And McCain forced Obama to debate Russia, Iran, and post-2007 Iraq almost entirely on Republican terms, something that would have been unthinkable as recently as the last election. ~James Antle

I’m not sure why he says this.  First of all, McCain didn’t force Obama to do anything.  Obama has been quite happy to accommodate himself to the Washington consensus on Russia, Iran and post-2007 Iraq without McCain’s help.  More’s the pity, in my view, but Obama reached these positions months or even years ago.   There is and was no meaningful difference between establishment Republican and Democratic views on Russia or Iran and in 2004 the Iraq debate was even more on Republican terms than it is this time.  Kerry was attempting to cast himself as the more credible candidate to conclude the war in Iraq successfully, but the notion of withdrawal was not even part of the debate.  Back in 2004, the great antiwar Obama was insisting on the importance of stabilizing Iraq, so to the extent that Obama held his ground at all on Iraq is an impressive statement of how far public attitudes and the Democratic Party have shifted.  Since Kerry’s defeat, antiwar Democrats have become much more forthright and influential with their own party, perceiving in Kerry’s lame “reporting for duty” me-tooism the cause of Bush’s re-election.  On Russia, ever since the end of the Cold War Democrats have traditionally been more meddlesome and obnoxious concerning NATO expansion, Balkan interventions, Kosovo and the Caucasus.  McCain has managed to outstrip them in his hostility to Russia, but even this is a fairly recent development.  KLA thug Hacim Thaci was a guest at the Democratic National Convention in 2004 (which may have helped to push Serbs to vote for Bush and allowed him to win Ohio); Richard Holbrooke continues to be taken seriously for some reason; Biden has been at the forefront of every expansion of NATO since 1996 and seems to love Saakashvili almost as much as McCain does.  If there is a Democratic alternative view on Russia and policy in the Balkans and Caucasus, I would be interested to know what it is.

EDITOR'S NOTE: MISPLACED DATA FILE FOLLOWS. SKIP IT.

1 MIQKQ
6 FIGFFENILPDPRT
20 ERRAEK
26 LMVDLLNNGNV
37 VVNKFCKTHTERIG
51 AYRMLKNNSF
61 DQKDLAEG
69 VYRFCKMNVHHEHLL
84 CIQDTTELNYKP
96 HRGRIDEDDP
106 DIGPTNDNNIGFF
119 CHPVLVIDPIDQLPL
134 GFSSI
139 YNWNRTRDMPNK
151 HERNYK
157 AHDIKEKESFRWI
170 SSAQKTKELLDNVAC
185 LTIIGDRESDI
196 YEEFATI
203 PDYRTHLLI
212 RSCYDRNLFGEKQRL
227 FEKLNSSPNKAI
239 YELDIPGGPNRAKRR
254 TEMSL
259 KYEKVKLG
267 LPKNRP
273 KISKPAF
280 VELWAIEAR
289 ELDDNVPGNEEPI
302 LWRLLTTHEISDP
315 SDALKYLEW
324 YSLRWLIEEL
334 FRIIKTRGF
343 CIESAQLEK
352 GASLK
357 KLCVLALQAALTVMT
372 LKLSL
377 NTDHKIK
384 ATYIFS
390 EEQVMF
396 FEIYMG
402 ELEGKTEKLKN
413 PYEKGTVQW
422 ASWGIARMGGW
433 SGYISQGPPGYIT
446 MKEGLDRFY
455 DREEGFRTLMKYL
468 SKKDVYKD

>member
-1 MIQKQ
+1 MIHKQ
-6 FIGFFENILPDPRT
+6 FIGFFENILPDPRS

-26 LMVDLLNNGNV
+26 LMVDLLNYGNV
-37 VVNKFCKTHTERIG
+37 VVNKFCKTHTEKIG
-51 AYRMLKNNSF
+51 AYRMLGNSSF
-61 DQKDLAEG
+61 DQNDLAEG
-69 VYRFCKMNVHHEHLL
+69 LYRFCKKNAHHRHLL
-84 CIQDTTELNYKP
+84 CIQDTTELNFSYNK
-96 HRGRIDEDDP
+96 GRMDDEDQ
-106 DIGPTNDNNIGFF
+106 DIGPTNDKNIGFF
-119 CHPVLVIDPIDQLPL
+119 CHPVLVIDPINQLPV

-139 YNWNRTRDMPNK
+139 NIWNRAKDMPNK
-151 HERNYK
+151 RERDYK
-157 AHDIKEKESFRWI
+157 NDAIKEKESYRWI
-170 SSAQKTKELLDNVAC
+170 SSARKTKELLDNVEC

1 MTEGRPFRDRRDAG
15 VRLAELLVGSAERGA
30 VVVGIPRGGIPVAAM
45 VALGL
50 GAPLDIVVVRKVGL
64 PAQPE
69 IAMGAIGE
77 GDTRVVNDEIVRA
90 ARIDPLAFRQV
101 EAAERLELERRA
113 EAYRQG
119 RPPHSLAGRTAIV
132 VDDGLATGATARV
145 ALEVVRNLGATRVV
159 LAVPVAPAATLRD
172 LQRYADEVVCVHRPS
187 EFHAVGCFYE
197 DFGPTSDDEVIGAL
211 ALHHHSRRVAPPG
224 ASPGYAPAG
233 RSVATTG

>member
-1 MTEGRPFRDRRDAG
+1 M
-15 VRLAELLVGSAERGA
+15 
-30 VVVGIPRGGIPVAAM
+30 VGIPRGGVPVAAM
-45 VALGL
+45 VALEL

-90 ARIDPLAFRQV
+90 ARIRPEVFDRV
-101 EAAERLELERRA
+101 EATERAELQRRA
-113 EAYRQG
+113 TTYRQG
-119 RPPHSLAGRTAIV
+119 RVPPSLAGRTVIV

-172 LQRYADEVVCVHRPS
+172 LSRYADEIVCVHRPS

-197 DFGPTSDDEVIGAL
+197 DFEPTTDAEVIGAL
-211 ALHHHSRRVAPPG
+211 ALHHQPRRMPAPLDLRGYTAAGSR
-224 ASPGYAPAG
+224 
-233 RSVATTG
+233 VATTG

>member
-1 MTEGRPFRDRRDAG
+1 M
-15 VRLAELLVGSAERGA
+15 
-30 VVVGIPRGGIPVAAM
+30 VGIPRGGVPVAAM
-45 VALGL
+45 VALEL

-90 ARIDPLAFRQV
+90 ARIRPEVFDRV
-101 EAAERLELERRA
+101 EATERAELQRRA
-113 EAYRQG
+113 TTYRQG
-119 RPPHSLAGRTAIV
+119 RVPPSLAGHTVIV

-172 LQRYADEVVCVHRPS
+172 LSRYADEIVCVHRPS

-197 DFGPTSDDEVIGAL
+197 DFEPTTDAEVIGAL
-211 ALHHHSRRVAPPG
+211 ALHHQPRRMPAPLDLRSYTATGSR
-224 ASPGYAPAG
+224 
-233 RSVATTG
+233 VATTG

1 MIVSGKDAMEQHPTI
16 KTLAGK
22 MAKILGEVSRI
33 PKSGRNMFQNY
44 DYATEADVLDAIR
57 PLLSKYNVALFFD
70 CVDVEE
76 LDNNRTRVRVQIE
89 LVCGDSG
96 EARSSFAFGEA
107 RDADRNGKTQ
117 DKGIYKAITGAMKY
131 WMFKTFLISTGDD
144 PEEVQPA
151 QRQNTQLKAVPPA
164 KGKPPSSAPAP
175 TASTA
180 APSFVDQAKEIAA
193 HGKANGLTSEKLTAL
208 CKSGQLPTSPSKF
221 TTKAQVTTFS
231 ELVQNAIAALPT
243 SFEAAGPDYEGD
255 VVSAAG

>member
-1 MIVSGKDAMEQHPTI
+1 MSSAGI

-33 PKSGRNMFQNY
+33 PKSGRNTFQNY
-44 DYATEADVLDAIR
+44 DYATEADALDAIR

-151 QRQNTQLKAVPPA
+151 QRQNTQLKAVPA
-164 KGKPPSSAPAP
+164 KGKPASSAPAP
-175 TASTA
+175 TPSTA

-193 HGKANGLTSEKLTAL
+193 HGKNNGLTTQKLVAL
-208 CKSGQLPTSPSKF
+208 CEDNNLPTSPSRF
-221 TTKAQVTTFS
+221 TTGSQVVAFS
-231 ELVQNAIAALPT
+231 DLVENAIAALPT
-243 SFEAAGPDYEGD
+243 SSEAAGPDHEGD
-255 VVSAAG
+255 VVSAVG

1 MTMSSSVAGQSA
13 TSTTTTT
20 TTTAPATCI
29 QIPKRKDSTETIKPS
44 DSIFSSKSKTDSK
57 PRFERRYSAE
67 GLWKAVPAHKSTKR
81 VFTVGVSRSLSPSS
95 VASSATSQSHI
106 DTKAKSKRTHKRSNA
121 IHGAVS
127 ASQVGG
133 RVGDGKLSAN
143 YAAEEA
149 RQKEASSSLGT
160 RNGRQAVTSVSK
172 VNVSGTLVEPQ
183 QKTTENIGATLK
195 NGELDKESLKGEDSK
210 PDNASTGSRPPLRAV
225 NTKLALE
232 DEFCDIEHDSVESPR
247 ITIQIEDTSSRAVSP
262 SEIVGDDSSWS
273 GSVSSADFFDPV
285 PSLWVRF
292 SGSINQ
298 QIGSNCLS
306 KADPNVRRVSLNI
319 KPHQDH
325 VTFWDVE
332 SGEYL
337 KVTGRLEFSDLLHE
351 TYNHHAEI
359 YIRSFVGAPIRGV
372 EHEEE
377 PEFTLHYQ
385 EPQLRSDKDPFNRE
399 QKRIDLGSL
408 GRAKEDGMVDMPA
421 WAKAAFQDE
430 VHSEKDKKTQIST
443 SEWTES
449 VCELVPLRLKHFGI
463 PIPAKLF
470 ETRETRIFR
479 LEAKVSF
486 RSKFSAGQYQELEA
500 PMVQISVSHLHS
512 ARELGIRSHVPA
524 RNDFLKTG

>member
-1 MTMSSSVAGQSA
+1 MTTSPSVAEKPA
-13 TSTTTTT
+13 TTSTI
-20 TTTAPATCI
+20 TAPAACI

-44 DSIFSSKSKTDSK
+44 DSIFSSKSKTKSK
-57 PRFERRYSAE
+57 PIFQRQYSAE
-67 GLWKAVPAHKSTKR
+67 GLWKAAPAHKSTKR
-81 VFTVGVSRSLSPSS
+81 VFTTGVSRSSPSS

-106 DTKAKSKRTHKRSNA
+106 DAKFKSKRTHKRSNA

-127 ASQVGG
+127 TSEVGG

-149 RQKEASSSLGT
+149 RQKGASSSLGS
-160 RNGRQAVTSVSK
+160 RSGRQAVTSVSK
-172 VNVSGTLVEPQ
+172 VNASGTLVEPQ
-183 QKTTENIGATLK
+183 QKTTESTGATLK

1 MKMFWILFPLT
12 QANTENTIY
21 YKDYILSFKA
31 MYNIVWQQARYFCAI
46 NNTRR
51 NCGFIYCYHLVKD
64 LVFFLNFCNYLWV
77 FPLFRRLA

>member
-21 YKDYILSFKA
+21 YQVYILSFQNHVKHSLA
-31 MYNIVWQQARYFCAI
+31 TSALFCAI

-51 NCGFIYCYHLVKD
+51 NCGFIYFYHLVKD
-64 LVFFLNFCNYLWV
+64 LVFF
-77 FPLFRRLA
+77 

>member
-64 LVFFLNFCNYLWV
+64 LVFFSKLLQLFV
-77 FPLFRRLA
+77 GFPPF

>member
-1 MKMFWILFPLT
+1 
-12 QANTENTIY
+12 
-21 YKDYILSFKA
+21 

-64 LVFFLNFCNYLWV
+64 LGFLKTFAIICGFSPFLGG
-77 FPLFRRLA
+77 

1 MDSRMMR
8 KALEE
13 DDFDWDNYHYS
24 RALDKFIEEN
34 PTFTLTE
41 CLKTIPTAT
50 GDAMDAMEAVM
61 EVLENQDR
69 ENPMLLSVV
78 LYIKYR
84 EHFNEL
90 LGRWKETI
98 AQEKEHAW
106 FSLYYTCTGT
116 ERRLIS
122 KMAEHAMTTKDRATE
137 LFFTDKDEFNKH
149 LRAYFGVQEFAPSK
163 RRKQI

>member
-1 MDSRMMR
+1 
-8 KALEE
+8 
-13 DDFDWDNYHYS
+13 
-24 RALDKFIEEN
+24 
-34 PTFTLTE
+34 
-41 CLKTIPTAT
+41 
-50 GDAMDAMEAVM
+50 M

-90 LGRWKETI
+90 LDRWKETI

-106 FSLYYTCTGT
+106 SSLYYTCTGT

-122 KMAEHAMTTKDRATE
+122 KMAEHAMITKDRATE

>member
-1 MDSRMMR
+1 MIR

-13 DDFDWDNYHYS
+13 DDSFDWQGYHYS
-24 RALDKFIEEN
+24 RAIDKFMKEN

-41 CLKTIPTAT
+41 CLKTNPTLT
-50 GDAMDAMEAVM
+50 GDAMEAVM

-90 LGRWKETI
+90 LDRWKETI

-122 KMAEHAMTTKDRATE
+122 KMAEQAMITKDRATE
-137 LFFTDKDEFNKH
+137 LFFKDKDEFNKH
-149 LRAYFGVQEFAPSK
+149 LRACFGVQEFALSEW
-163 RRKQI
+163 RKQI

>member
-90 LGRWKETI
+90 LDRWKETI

On Iran, even Howard Dean made more belligerent noises about the Iranian nuclear program in 2004, and it has become a minor Democratic hawk talking point that the administration attacked the wrong country when it invaded Iraq.  Obama has felt compelled to take a hard line against Iran throughout the campaign.  The debate over meeting with leaders of “rogue” states is something of a distraction, since there is no disagreement about ends.  In all of these things, McCain offers the impatient, intemperate expression of the same policies that Obama presents with a calm and cool demeanor.  One might argue that Obama makes these dangerous policies more palatable by making them seem more sane, but equally one might argue that what has been happening over the last four or eight years is simply the convergence of both parties as they both move toward terrible policies all over the world.